In 2000, a document called BCP38 was released by the Internet Engineering Task Force (IETF). In it was a potential solution for mitigating spoofed DDoS attacks (later solved, at least in part, by severely limiting the TCP/IP stack in Windows XP SP2), which were, at the time, a prevalent threat on the Internet. The initial adoption of BCP38 was slowed due to the constraints and expense of hardware at the time. However, fast forward 14 years, and we’ve learned that BCP38 not only solves spoofed DDoS, but many other problems. By utilizing BCP38 and a few other tricks, such as ingress and egress filtering, you can bring sanity to the data coming into, and out of, your network.
Ingress filtering is the easiest concept to understand. When most network administrators hear the word “firewall”, their mind is first drawn to ingress filtering, or simply keeping the evil packets away from “delicate” servers. Ingress filtering should ideally be done at the edge of your network, and serves to prevent traffic from coming in from questionable sources. Of course, the first and easiest method of ingress filtering is a Bogon List, but we will discuss that later. First, we want to highlight how Zenoss can alert you to Martians -- Martian packets, that is!
Monitoring for Martian Packets
Among the most evil alien packets are Martians. These are often caused by a mis-configuration of one of your provider’s networks. Martian packets come from RFC-1918 addresses, auto-configuration addresses, and other sources, such as reserved blocks that should not be routed on the public Internet.
This list has been fairly static for a long period of time, and these blocks of IP addresses should be filtered at both the edge of your network as well as anywhere else on your network where these packets should not pass.
Generating events on your routers for Martian packets with Zenoss is a quick easy way to detect leakage, or mis-configuration on your network, and a potential security problem before it becomes an incident.
Using Bogon Lists
As suggested earlier, the easiest method of ingress filtering is a Bogon list.
Bogons are IP addresses that are not announced to the internet, and it is safe to assume that any packets coming in from a Bogon source is spoofed. If you use an internal Bogon List, make sure you subscribe to the North American Network Operators’ Group (NANOG) mailing list, or your regional network operations group to receive updates from the Regional Internet Registries (RIRs) on the current list of Bogon sources.
Otherwise, utilize a resource like Team Cymru’s Bogon Route Server Project, which provides a Border Gateway Protocol feed of both IPv4 and IPv6 Bogon Addresses. (You did deploy IPv6, right?! For more information, see IPv6 -- The Sky Really Is Falling!).
Egress filtering is the monitoring and potential restriction of the flow of information outbound from one network to another. Wait, you want to do what? Are we going off the rails here? No! A solid egress filtering strategy can protect your network, your budget, and the services you deliver.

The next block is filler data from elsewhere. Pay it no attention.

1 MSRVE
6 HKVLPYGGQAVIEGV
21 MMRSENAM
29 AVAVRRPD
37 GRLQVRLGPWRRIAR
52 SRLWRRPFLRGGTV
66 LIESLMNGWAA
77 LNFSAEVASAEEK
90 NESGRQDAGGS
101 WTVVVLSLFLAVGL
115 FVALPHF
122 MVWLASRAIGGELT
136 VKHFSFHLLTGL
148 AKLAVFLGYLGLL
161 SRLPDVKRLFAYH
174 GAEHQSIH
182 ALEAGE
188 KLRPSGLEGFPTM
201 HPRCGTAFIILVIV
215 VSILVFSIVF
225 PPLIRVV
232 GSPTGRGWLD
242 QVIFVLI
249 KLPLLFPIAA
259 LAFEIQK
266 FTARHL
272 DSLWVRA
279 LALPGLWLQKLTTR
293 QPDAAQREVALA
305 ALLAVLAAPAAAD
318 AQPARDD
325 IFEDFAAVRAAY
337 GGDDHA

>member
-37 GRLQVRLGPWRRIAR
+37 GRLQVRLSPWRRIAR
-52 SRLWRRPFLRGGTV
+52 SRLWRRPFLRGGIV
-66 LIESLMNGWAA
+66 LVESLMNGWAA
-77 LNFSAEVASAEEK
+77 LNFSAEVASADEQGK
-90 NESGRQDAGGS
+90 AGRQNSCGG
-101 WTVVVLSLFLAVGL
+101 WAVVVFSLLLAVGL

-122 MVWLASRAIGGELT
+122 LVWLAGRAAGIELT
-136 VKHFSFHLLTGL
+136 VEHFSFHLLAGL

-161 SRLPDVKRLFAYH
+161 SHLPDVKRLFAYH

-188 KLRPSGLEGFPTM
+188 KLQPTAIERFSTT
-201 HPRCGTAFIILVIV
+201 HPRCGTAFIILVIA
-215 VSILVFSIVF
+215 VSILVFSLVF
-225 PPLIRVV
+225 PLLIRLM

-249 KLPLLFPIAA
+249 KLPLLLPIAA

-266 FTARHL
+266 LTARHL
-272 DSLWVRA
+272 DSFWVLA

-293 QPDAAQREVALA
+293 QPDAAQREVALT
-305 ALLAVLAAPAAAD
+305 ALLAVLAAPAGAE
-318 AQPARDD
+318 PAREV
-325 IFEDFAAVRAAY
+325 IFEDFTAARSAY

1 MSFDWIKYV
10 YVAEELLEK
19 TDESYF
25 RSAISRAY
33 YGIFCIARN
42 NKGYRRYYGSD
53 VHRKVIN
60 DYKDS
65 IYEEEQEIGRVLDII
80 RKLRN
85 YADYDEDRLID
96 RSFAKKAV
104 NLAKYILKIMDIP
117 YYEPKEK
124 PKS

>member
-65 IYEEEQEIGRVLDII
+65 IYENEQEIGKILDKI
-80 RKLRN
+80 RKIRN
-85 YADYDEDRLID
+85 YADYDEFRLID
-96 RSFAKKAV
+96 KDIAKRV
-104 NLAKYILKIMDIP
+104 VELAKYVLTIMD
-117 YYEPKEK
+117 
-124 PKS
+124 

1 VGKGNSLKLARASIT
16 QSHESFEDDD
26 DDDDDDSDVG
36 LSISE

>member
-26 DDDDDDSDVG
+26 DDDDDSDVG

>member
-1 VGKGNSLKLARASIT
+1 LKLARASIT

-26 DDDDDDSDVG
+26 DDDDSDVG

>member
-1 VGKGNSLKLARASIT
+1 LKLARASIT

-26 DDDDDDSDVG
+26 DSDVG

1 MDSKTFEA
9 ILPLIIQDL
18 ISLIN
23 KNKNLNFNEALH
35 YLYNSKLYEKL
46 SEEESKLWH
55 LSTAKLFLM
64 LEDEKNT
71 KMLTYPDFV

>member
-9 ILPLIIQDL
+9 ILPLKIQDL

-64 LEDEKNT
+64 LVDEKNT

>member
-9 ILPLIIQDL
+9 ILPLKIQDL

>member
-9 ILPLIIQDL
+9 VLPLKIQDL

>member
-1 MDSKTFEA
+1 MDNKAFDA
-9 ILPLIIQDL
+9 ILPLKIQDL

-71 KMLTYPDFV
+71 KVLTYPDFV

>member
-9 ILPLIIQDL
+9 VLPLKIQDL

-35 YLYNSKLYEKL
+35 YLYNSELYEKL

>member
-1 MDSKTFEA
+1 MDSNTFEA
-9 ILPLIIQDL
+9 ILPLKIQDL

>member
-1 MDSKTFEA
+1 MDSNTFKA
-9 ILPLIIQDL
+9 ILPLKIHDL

Simple Multi-Homed Egress Filtering
If you are just multi-homed, egress filtering is easy. Only allow packets to egress from your edge from blocks of IP addresses you have been assigned from your Regional Internet Registry (Such as RIPE or ARIN). This will prevent a scenario where an uplink’s BGP failure would cause their traffic to route through your network, crushing your 95% on your backup link, and likely resulting in a DoS condition.
Zenoss makes this easy. Simply set thresholds for your interfaces that match the metering in your ISP contract. You can even use graph definitions and thresholds to have RRD generate a 95% graph and alert you if your 95% traffic rate gets too high.
Per-Peer Routing Policies
Networks larger than those that are simply multi-homed are a bit more complex, and require per-peer routing policies for each peer. Per-peer routing policies take into account your network geography, topography, and offloading packets to someone else as close to the source on your network as possible. (For example, you don’t want to route a packet from DC to New York internally to hand off to a provider if you are peered with them in Baltimore.)
Your per-peer routing policies should also take into account your billing and contractual agreements. For instance, primary (or equal peer) links need priority over backup links, and ASNs you peer with for whom you carry traffic need to be permitted to do so.
With complex situations like these, Zenoss can help by using Predictive Thresholds, which trigger if an interface or link suddenly has much more traffic on it than it should. (For more information about Predictive Thresholds and the Predictive Thresholding ZenPack, see “Is Your Performance “Normal”? How Do You Know?“.)
Furthermore, simple latency testing with the Fping ZenPack can also indicate trouble caused by route policy filters that break, or that saturate a link resulting in degraded performance.
Raising your shield and monitoring for possible cracks in that shield on the network edge should be part of protecting your network. After 14 years, it’s finally time to pay attention BCP38 and strengthen the network shield.